Tackle is widely considered the deepest position in the draft, so the Bears could wait until the second round or later. A player like Standord’s Walker Little could be a great pick at 52 or they could grab Dillon Radunz from NDSU or Brady Christensen from BYU.

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ATM: For 2021 Bears…Russ or Bust.

| March 30th, 2021

The San Francisco 49ers trading up to the third pick didn’t just hurt the Bears because it meant three quarterbacks would go in the first three picks. It also hurt because the trade illustrates what the cost will be for Chicago to get into position to select either of the other two premier quarterback prospects.

The 49ers traded three first round picks — including the 12th pick in 2021 — to move up nine spots. Even if the 49ers win the Super Bowl the next two seasons, the value of the picks they surrendered far outweighs the value of the pick they got. More likely, they’ll pick somewhere between 16th and 25th, which really blows the value charts out of the water.

What that means for the Bears is that even if two of the quarterbacks get out of the top 10 — possible, though not likely — the cost to move up to say 12 with Philadelphia is going to be astronomical. And doing so would firmly take the Bears out of the Russell Wilson sweepstakes because, even if the Bears have a quarterback the Seahawks would want, they wouldn’t have the draft capital to make the trade work.

It has to be asked, what is more likely:

(1) That the Bears trade three first round picks and solve their decades-long quarterback crisis with Mac Jones, Trey Lance or Justin Fields.

Or

(2) That they use those picks to trade for Russell Wilson, who then solves the quarterback crisis himself.

The answer is pretty clear.

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Unpopular Opinion: Bears Can Win With Dalton

| March 23rd, 2021

Putting all your hopes into Andy Dalton isn’t the best spot. But it certainly isn’t the worst.

At this point, we know what Dalton is, which is good and bad. He can go through progressions and make easy plays. He won’t beat teams with his athleticism or his arm, but he also won’t beat his own team by regularly throwing interceptions in the end zone like both of the Bears quarterbacks did last year. Dalton is securely in the lower-third of starting quarterbacks. That’s not good enough. But it’s the best the Bears could do for now.

The other options weren’t all that appealing. Jameis Winston and Ryan Fitzpatrick have made careers out of wowing teams with great plays, but ultimately turning the ball over too much to make a difference. The best Winston could do with a Super Bowl-ready roster was go 7-9.

Dalton is similar to Nick Foles in that they’re both limited, but their limitations are different. Foles throws a better deep ball. Dalton is better on intermediate routes and moves better. Foles’ immobility proved especially problematic last year, as he played with a decimated OL for most of his time, and he just couldn’t handle any amount of pressure.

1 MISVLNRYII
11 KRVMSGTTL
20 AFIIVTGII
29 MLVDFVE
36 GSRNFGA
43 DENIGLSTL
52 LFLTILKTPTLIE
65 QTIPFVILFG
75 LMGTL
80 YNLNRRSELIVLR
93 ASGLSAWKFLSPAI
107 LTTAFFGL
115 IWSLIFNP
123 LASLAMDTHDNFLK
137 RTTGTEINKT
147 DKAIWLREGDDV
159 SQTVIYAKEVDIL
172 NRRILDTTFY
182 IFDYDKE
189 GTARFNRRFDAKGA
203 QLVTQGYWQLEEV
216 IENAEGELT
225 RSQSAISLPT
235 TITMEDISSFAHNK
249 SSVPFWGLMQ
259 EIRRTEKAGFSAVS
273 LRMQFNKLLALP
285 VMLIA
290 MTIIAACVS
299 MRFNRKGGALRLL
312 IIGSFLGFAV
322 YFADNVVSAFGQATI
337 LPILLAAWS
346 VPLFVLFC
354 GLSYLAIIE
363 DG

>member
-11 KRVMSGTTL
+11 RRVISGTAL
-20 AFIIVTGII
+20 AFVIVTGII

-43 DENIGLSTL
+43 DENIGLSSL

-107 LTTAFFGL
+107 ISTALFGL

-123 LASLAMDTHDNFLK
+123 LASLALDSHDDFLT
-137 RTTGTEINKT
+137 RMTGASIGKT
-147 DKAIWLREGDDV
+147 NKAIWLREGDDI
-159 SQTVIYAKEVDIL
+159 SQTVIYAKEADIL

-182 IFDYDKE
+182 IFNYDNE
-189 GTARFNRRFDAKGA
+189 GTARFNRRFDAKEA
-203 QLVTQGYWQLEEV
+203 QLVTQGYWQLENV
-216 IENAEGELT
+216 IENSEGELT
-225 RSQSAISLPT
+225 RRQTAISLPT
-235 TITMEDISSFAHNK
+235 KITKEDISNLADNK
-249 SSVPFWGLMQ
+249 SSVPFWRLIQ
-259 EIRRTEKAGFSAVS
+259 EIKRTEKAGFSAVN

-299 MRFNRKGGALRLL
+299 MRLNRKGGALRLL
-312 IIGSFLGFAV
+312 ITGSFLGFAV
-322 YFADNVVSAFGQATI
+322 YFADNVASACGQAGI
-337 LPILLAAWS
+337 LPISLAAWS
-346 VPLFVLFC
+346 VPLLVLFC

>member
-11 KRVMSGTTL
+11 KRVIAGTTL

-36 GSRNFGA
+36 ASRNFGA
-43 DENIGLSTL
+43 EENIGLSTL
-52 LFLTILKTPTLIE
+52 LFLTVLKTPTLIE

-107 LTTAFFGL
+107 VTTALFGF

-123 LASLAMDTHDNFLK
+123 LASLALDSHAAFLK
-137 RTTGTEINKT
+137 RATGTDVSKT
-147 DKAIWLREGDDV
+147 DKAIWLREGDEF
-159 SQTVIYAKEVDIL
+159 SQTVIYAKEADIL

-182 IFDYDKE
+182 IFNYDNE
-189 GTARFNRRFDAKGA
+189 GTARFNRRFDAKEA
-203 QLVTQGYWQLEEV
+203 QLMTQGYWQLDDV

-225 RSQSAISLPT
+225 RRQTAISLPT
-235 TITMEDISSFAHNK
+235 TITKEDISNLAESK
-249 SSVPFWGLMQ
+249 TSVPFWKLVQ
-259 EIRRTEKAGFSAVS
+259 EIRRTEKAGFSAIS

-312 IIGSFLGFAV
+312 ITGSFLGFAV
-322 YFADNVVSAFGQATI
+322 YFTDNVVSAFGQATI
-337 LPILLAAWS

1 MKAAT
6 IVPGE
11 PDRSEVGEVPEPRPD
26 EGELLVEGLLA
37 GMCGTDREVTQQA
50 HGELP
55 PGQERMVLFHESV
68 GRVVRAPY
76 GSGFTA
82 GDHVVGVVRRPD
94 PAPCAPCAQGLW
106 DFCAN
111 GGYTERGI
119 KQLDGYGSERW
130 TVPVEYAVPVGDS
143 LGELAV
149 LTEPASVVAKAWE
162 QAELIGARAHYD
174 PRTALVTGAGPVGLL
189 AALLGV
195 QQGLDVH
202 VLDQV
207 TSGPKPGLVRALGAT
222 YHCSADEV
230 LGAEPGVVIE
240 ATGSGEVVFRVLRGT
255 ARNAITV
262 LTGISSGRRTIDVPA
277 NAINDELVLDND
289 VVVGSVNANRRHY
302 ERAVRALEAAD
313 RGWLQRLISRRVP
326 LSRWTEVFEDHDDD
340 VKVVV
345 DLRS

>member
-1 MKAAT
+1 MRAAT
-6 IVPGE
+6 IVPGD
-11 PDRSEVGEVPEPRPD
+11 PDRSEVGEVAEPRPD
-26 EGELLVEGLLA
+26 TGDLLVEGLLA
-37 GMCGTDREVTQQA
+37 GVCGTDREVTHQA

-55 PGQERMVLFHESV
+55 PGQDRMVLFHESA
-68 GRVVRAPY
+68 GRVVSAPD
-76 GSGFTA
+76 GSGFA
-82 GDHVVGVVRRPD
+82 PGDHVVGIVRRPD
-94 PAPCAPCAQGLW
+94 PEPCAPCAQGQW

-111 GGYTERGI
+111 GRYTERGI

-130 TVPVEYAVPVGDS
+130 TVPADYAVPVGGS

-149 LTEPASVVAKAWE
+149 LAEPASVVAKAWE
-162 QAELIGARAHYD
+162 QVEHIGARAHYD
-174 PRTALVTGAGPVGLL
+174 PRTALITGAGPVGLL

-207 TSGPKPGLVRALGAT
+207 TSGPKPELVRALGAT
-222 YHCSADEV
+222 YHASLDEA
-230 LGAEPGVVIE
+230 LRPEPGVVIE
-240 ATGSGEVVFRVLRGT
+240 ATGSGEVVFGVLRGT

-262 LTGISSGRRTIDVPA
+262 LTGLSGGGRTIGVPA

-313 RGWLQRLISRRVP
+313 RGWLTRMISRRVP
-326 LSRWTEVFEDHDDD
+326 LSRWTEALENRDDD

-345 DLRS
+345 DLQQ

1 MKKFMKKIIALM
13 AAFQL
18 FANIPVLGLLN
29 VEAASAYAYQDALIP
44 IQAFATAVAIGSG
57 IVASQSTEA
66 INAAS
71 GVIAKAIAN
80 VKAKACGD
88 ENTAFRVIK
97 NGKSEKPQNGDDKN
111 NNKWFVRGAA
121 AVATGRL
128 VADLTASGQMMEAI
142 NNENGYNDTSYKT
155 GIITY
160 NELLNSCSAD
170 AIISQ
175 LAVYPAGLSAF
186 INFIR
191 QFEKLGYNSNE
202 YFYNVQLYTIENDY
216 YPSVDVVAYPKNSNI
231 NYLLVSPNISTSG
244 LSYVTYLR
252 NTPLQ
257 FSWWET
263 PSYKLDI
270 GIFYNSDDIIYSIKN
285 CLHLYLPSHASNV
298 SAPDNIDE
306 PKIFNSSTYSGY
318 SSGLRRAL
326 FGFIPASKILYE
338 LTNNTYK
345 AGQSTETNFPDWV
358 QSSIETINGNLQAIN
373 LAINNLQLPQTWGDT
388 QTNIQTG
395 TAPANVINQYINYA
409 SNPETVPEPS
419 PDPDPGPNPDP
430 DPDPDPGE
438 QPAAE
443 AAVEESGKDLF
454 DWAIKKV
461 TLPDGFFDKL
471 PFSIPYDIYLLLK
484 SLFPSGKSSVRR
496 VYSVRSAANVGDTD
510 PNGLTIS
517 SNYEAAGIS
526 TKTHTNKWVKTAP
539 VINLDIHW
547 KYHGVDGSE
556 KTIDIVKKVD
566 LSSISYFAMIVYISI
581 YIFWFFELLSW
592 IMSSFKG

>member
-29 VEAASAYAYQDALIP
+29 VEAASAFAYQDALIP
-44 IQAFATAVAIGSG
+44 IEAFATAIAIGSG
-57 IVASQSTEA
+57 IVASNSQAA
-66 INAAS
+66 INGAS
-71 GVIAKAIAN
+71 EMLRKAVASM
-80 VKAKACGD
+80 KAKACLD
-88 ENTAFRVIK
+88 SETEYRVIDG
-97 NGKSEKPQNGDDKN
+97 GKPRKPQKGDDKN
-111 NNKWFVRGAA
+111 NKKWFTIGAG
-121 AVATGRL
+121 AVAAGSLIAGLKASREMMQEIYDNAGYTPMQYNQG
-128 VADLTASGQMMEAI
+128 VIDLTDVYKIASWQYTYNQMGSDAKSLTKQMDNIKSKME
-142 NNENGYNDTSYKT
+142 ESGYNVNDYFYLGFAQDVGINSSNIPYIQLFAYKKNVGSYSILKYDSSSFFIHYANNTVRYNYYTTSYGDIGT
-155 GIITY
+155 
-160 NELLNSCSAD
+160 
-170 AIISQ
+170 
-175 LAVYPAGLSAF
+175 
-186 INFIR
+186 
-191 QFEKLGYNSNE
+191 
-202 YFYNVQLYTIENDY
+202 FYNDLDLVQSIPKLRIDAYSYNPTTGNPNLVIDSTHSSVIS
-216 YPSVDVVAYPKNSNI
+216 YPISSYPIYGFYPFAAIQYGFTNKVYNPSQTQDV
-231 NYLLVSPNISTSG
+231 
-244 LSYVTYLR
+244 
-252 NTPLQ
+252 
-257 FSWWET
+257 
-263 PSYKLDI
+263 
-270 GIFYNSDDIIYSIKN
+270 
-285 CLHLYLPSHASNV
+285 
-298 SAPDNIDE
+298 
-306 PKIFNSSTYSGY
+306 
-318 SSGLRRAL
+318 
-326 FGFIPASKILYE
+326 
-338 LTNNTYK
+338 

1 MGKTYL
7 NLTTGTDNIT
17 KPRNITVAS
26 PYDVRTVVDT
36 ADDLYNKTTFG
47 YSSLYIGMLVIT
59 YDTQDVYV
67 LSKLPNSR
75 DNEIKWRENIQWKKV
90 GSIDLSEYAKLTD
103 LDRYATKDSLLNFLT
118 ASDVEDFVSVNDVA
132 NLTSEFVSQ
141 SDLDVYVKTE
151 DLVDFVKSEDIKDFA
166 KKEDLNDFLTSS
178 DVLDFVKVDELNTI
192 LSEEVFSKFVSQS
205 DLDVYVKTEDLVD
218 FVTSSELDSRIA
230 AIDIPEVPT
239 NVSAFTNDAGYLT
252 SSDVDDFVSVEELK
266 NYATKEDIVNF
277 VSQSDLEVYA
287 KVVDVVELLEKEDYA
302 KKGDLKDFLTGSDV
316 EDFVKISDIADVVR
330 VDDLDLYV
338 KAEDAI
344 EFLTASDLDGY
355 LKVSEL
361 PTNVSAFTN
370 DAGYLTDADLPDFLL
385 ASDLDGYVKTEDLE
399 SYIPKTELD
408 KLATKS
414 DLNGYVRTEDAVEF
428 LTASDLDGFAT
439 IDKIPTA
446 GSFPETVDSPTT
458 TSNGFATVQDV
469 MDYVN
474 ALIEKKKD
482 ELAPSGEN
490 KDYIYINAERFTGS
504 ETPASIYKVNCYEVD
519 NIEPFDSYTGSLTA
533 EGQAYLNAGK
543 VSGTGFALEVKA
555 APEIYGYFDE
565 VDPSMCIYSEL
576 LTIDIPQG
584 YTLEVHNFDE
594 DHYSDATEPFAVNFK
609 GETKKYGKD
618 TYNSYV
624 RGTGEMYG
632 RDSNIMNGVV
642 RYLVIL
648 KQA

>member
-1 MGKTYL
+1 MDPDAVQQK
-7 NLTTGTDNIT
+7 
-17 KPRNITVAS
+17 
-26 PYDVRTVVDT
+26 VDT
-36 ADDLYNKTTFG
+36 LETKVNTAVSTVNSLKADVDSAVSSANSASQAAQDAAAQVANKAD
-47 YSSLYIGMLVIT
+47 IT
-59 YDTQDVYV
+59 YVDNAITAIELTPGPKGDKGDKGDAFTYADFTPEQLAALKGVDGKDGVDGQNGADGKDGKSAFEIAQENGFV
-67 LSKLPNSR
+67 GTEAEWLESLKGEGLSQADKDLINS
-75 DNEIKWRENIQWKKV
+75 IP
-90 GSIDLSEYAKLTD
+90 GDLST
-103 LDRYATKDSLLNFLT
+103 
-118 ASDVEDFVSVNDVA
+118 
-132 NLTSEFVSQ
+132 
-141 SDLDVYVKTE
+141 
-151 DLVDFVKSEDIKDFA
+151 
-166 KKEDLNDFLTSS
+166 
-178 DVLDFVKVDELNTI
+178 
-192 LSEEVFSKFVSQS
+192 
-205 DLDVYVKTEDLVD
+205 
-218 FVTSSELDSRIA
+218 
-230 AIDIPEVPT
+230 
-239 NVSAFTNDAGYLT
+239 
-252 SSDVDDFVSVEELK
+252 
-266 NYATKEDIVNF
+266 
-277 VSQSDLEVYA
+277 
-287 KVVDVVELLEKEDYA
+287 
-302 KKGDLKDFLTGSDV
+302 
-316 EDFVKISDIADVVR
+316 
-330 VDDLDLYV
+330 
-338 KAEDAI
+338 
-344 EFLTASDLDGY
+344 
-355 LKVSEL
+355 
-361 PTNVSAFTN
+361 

Perhaps the biggest reason the Bears signed Dalton is because if there’s one thing Foles has proven in his NFL career, it’s that he can’t stay healthy.

So, Dalton it is.

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Sam Mustipher Answers Big Question for Bears

| March 10th, 2021


The Chicago Bears seem to have answers on the interior of their offensive line, thanks to a former undrafted rookie. Both Ryan Pace and Matt Nagy went out of their way last week to compliment Sam Mustipher as being a calming presence on their offensive line and essential to the improvement they showed down the stretch.

“I can’t say enough about Sam Mustipher, we’re so lucky to have him,” Ryan Pace told Jeff Joniak and Tom Thayer last week. “His leadership, his intelligence, his ability to calm everybody down. It’s infectious. He’s the guy sprinting 20 yards down field, picking up the ball carrier, leading the whole group.”

In an interview with Dan Wiederer and Brad Biggs of the Chicago Tribune, Matt Nagy offered similar remarks.

“Things really got calm,” Nagy said about when Mustipher entered the lineup. “He proved to use that he is more than capable of being a starting center in the NFL. The number one thing he brings is leadership. He’s such a multiplier.”

That last line from Nagy is crucial.

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ATM: There Is No Mystery QB

| March 4th, 2021

Our ears perked up and our minds began to wonder: Who is the quarterback the Chicago Bears are trying to get that we don’t know about?

The secret: The player doesn’t exist.

Both Matt Nagy and Ryan Pace made obvious reference to there possibly being something in the works that has not been reported in the media. The fan base and media reacted exactly as the Bears intended. The hope is that other teams – namely Seattle – would too.